Measuring public preferences to improve the design of farmland preservation programs
Farmland preservation programs exist, in some form, in all states. Most programs pursue agricultural objectives, such as preserving productive soils and viable farms. However, in some states the public may believe that programs should pursue broader goals often associated with preserving open space. As farmland amenities have become relatively more scarce than food and fibre, public concern has shifted away from protecting agricultural production, toward preserving rural environmental quality. Choosing appropriate policies requires accurate information describing public preferences regarding farmland preservation.^ Qualitative information provided by focus groups and survey data from a sample of Rhode Island residents, are used to identify and compare public objectives regarding farmland and open space preservation. A system of structural equations is used to examine preferences for farmland preservation goals among residents with different socioeconomic characteristics. Paired comparisons data from the survey are used in a dichotomous choice model to measure public preferences for preserving hypothetical farmland and open space parcels. An intertemporal conceptual model of farmland preservation is used to derive optimal farmland preservation paths. The analysis shows that Rhode Island residents believe environmental objectives should be important goals of farmland preservation programs. Public preferences for preserving farmland compare favorably with preferences for preserving other types of open space. Lands that protect endangered species and groundwater are preferred. Broadening the scope of farmland preservation programs to address environmental goals may increase the public benefits generated by those programs. ^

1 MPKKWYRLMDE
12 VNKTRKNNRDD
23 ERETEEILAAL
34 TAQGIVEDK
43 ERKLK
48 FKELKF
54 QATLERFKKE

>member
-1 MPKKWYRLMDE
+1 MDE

Agriculture, General|Economics, Agricultural|Environmental Sciences|Urban and Regional Planning
Jeffrey David Kline,
"Measuring public preferences to improve the design of farmland preservation programs"
Dissertations and Master's Theses (Campus Access).